Hamlin advocates for those in need
Published 5:51 pm Sunday, April 15, 2018
Krystal Hamlin sets out to make a difference in someone’s life every day.
The Vicksburg native is the outreach coordinator for Haven House family shelter, and works to help the victims of domestic violence start a new life away from the dangerous environment they have been exposed to.
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“One thing I do is go into justice and municipal courts, and I speak with victims in court,” she said. “Depending on whatever their needs are, I provide court services, safety planning and just be a listening ear for them and make the legal system a little bit easier for them to navigate, or just be along with them during the process.”
When Hamlin goes to court and the judge calls the case docket, she will look to see if the victim is in the courtroom.
“If the victim is there, I will go up to her and introduce myself. I let her know I work for the local domestic violence shelter and ask if she would be interested in talking to me about the things they brought it to court,” she said.
“Sometimes, the court will order them to talk to a Haven House representative, and then from that point, I will try and get to the root of what brought us to court.”
Some people, she said, are receptive to talking with her about Haven House’s services, while some are not initially receptive, but later change their minds and seek help.
“Sometimes, with some of them, if I notice they are afraid or a little bit intimidated by the court, I will contact them on an outreach basis and meet with them at another location. Most of the time they’ll start talking then, because they’re not in the courts,” Hamlin said.
When she talks with victims, Hamlin said, she tries to get to the root of the issue that may have caused the problem at home, and talks about Haven House and what it can do to help them.
“I talk with the victim about what they may want to do or some things they see they need, and I can navigate the resources they need,” she said.
In some cases where both people are charged with domestic violence, and both of them seem like victims, she may talk with both of them, depending on the case. Most of the time, however, she talks with a single victim. When Hamlin talks to victims, her first priority is making sure they’re safe.
“Whenever I talk with the victim, I counsel them on safety. If she does not want to come to the shelter, what I do is safety plan with her; change the locks, make the neighbors aware of what is going on, and if children are at home, have a safety plan for the children,” she said.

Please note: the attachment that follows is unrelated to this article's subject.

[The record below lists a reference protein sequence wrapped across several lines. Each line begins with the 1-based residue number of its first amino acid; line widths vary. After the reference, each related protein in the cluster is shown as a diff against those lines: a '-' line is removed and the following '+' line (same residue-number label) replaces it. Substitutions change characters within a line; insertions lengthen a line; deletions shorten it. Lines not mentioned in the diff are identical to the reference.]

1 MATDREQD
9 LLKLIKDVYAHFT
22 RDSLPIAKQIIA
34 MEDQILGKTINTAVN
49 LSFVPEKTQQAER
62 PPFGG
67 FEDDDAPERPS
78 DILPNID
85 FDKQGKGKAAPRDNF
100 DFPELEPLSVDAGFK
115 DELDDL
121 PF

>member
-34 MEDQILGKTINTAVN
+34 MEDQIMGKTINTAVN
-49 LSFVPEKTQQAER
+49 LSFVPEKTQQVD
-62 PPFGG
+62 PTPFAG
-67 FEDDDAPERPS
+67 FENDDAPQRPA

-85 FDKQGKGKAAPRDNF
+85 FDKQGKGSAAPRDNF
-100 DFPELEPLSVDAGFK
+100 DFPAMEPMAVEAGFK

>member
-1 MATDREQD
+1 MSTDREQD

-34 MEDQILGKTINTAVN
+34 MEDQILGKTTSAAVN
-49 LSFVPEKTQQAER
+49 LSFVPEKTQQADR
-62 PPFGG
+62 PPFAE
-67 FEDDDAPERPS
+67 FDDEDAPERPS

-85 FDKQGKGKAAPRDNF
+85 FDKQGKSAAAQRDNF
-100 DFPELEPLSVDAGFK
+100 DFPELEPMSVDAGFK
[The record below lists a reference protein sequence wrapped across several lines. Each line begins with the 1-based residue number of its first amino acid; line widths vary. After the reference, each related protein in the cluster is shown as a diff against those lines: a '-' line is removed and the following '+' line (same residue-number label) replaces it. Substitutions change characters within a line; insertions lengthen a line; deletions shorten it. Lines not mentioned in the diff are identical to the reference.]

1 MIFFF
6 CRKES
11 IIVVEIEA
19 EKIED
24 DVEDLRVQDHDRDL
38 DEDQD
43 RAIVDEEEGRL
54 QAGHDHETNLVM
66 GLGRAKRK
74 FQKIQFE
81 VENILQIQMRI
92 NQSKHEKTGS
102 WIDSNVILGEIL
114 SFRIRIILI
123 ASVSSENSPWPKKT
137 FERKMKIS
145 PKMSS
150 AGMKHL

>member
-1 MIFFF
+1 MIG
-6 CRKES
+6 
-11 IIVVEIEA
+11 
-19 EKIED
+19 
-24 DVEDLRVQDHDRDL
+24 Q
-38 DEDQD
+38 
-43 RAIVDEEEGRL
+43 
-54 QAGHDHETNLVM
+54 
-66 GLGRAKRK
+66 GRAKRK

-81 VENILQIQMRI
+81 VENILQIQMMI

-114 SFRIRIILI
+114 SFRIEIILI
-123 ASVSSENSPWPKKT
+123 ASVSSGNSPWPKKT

“If they need a protective order or of they need counseling services, whatever it is that they need, and I try to link them to what they need, but also let them know about Haven House in the event that it happens again, they can always come to the shelter.”
A lot of times, Hamlin said, it all depends on the victim, adding there are ways they can resolve the domestic problem so it does not return to court.
And Warren County is not the only area she works.
“As a coordinator, I go into other areas and provide the services we do in Warren County in Sharkey, Issaquena and Yazoo counties,” Hamlin said. “One of the big things is working in Yazoo County. I’ve been a coordinator for about 11/2 years, and in Yazoo County I’m trying to implement and start what we have here in Warren County.”
The third of eight children, Hamlin has a bachelor’s degree in social work from Alcorn State University and a master’s in social work from the University of New England.
She was working in Fayette as a mental health therapist when she heard about the position at Haven House and was hired as a victim’s advocate.
“It was overwhelming,” Hamlin said of taking the job at Haven House. “It was a new area for me; it was my first time ever being involved with domestic violence, up close and personal,” Hamlin said. “It was never anything I just really thought about. When I started working here, it was a whole new ball game.”
One of the aspects Hamlin said she likes about her work is the impact Haven House can have on victims.
“A lot of times, they want to get out, but they don’t know where to go,” she said. “They want to do this, but they are unsure about it. Just being in court and being supportive and letting them know we are supportive of them lets them know whenever you are ready I am here.
“It’s very beneficial to see them follow the advice and sometimes, it’s an asset to see them actually take the step and say, ‘I don’t want to be in this situation,’ and they make the decision.”
The lows, Hamlin said, is that sometimes it can be painful to hear some of the people’s stories.
“I try not to take it home, but sometimes I do take it home, because I think about it while I’m sitting there talking with them some of the things they share with me replays in my head at home sometimes,” Hamlin said. “Hearing some of those stories can be a very low point.”
When it comes to helping people, she said, “It all depends on the person. As a social worker, I can’t fix all their problems, but at least if I can get one fixed, we can work on all the rest. It depends on the problems the victims have.”
Hamlin said she doesn’t see herself leaving her position.
“I see myself remaining as a coordinator and advocate,” she said. “I wouldn’t see me changing for anything else in the world. I love what I’m doing.”